Brink's is a publicly traded company on the NYSE, valued at $3.4 billion, with offices in all parts of the world. Perry Brink founded the company in Chicago in 1859 as Brinks City Express. The firm, which began as a single horse-drawn wagon, was established to shuttle passenger luggage between railway stations and hotels. In 1871 when the great Chicago fire destroyed tens of thousands of buildings, Brinks City Express' offices were destroyed, but miraculously its horses and wagons survived, and provided vital transportation in the city after the destruction. As the railroad industry began to decline in the late 1800s, Brinks began to transport money in order to survive. At the time, workers were paid in cash, and Brinks thrived on transporting money to businesses that needed to pay their staff.

Brink's was one of few companies that thrived in the Great Depression, as organized crime syndicates needed to move vast sums of cash around. By 1959 it had expanded to 112 locations in the United States and Canada, before beginning its international expansion, which would eventually lead them into the diamond industry in Israel, and later in Belgium. However, it was not until 1992 that they began to manage the international logistics for high-value shipments of diamonds and jewelry.

Brink's developed the armored car after successive robberies forced them to upgrade different elements of their delivery vehicles, which were blown up using dynamite and shot at. In fact, most of the upgrades and developments at Brink's over more than 150 years of operation came as a result of upgrading its infrastructure after robbers circumvented existing safeguards. They would go on to pioneer the two-key safe, bullet-resistant windows, turret guards, perimeter fencing, and electronic locks. Today Brinks is a massive enterprise serving the diamond industry and many others.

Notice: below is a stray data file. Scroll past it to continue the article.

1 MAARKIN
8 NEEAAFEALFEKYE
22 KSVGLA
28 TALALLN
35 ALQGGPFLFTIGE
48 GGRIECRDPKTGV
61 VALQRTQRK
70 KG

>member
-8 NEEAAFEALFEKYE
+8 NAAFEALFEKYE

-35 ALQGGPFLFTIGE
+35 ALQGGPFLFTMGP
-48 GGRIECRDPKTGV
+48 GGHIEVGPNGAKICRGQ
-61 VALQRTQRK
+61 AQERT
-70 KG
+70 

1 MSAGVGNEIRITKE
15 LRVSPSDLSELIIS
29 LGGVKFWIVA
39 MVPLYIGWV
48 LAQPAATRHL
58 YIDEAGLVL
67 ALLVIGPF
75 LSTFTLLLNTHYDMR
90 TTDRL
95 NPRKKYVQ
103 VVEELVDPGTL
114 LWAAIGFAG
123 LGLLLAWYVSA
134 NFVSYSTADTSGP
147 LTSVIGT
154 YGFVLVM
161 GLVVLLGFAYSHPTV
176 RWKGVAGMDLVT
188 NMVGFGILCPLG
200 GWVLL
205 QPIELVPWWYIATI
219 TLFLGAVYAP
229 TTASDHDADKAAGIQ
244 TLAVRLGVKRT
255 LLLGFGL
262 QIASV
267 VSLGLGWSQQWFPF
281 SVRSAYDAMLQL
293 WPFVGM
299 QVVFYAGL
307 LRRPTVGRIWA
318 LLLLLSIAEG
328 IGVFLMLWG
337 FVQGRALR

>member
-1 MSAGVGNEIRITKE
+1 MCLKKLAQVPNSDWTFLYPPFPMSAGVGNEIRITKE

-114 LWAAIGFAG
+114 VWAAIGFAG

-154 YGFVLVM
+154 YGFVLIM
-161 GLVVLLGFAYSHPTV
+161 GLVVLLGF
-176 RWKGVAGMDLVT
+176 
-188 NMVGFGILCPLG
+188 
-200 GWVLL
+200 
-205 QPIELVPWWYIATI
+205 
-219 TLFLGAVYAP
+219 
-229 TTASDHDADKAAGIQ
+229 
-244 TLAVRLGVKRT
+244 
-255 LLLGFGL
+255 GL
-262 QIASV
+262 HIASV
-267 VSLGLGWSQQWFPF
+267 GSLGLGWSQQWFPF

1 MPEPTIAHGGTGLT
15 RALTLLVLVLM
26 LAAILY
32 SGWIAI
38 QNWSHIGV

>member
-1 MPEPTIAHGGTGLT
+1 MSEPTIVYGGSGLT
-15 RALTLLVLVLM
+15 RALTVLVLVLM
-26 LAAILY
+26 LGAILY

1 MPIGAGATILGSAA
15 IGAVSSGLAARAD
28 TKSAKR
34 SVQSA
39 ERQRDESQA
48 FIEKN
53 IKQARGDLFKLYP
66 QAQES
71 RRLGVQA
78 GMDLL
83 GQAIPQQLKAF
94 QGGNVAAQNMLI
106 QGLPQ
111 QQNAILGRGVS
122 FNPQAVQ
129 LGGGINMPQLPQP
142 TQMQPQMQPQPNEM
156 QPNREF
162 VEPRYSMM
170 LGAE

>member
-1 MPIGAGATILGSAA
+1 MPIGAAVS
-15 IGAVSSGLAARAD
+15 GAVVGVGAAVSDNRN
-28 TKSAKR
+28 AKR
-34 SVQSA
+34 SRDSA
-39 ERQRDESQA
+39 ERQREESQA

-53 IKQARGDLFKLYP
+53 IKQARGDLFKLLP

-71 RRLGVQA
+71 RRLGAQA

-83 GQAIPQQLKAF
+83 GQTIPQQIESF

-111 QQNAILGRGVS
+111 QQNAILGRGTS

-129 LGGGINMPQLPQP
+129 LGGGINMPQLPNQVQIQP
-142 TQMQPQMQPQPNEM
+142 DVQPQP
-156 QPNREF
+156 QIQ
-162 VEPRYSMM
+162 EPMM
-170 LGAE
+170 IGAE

Malca-Amit was founded in 1963 by Raphael Amit, his wife Rachel, and sister-in-law Malca Tykocinski in Tel-Aviv. The company began after the diamond industry in Israel moved from Tel-Aviv to Ramat-Gan, and needed secure transportation of goods between the cities. In 1979, the Israeli government prohibited diamonds from being shipped through the mail, since so many never arrived at their destination. This helped Malca-Amit flourish, as they were already established as the transporter of diamonds in Israel.

The company has since expanded, both in its locations around the world and in its service offerings, but still services principally the diamond and jewelry industries. It now offers many services, including inspection services in tax-free zones and bonded warehouses, special trade-show packages for exhibitors attending trade-shows and exhibitions, private jet services for expedited delivery, and 360 degree photography services.

Ferrari Group began operations in Alessandria, Italy in 1959 and has since grown to be a global player in the security business with offices around the globe. Like their competitors, Ferrari offers a diverse set of services beyond just physical transportation, including private security, warehousing, quality control, and exhibition security. They also boast a separate fine art division located in New York, and offer their own in-house insurance.

Without the support of security companies, our industry would likely grind to a halt, as thieves would have the upper hand, and insurance would cease to exist. These companies ensure the integrity of our product, and play a vital role to keep goods flowing into consumer's hands. They are typically at the forefront of development in new risk-management techniques and technology.